For the West End transfer of the National Theatre's success of last year, Trevor Nunn has assembled a sturdy cast. In the contemporary scenes of this sometimes exhaustingly brilliant play, Roger Allam's portrayal of the swaggering Byron scholar Bernard Nightingale gives us a caricature to match any Regency beau in extravagant self-praise and offhand sexual invitation. This media-wise don plugs his theories with feet planted firmly apart, knees bent, and forearms raised, as if about to launch into a chorus of 'Mammy'. He switches on a look of pleading- doggie wistfulness when trying to soften up a competitor, and sort of lopes on the spot. But, though entertaining, he is out of kilter with such characters as Rachel Fielding's note- perfect Chloe, the kind of pretty girl - as familiar in conventional West End comedies as in real-life country- house parties - whose terribly nice intentions are matched with a tiny mind and a cute little heart.
As Hannah Jarvis, a more sober academic who is disdainful of Bernard's wishful thinking, Joanne Pearce is, despite some strident perkiness, far more believable. But she might have been even colder and drier at first, with some genuine wistfulness to soften this unfeminine woman as she realises that her research into the Romantic period is leading her down a crooked path to an actual romance, one in which a dead virgin inspires more passion than the most flaming Byronic conquest. The vulnerability in the modern scenes is supplied by the mathematician Valentine, whose pet tortoise symbolises his slow start but triumphant finish in the intellectual race. At first dismissing Thomasina's notes of her equations, Valentine pushes her premises to their conclusion, not only earning Hannah's respect but emerging from the shell of timidity which Charles Simpson's sensitive performance renders touchingly disturbing as well as comic.
Valentine's tenderness recalls that of Septimus, Thomasina's tutor in 1809, whose extra-curricular attentions embrace the lady of the house as well as a flamboyant guest. Edward Atterton, starting off a bit like a Regency public-address system, soon relaxes into the part of the overly articulate young man who pays tribute to his growing love for his pupil with silence. Consoling his charge as she weeps over the destruction of the library at Alexandria, he says: 'The procession is very long, life very short. We die on the march . . . Others pick up what we leave behind.' The last seems a frigid comfort, but, after we see the long-dead Thomasina's theories reborn, it little matters whose hand inscribed the work that lives. And Thomasina herself converts Septimus's point into a life-affirming proposition. Lucy Whybrow's charming prodigy, as ingenuously radiant over her discovery of kissing as of fractal geometry, cries, 'We must hurry if we're going to dance]'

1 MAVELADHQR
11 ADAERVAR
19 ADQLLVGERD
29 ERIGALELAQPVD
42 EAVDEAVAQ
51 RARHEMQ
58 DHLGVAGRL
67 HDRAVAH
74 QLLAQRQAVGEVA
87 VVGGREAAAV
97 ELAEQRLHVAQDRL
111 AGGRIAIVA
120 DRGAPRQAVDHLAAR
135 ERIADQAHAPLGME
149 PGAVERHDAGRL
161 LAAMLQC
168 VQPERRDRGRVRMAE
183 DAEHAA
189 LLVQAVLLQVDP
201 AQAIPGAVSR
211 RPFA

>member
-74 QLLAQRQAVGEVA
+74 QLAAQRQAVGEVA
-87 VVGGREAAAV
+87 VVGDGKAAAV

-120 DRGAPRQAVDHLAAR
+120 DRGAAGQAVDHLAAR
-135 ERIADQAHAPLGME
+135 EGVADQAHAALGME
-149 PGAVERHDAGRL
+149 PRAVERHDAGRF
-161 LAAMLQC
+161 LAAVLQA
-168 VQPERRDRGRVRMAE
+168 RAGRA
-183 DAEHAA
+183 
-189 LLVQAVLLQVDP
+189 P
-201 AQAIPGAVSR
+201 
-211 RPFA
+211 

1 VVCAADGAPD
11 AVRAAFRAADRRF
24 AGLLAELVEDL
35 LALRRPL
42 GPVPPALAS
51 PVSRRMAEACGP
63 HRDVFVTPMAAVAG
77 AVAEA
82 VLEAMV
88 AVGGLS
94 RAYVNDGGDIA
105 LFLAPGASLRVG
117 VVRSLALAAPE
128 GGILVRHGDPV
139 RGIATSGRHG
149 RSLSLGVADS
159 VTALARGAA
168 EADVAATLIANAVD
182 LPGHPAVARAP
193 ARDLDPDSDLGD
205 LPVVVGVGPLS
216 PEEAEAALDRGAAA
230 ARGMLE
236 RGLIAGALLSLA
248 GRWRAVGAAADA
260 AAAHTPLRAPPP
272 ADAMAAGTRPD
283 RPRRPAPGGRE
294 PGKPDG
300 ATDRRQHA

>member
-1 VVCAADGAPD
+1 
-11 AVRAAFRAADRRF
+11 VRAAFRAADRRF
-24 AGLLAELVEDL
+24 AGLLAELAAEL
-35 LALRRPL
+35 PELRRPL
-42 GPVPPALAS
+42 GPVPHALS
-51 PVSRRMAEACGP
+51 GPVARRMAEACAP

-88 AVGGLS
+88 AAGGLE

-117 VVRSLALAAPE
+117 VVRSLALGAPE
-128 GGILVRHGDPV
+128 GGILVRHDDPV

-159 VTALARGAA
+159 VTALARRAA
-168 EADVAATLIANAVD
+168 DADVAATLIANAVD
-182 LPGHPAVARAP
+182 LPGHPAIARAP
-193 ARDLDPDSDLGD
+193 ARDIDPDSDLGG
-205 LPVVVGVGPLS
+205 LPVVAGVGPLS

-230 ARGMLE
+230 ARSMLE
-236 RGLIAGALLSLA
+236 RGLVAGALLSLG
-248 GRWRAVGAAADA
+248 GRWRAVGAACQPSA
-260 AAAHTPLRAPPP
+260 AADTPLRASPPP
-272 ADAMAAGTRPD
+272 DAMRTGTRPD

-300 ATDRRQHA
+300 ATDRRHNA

What the production's strengths don't disguise, however, is that Stoppard's concept outdistances its execution: the philosophical, scientific, and emotional ingredients of the play often remain apart, like peas in a jelly, rather than swirling together like the pudding and the jam. The unremitting cleverness has neither the power of true wit nor of unexceptional remarks emerging, with pointed brilliance, from well-drawn characters. When Arcadia stops for breath, and feeling, it gives us something more than classy chatterers; but, on the whole, one feels the need of a few more shadows to balance all that brightness.
At the Haymarket Theatre Royal, London SW1 (071-930 8800)
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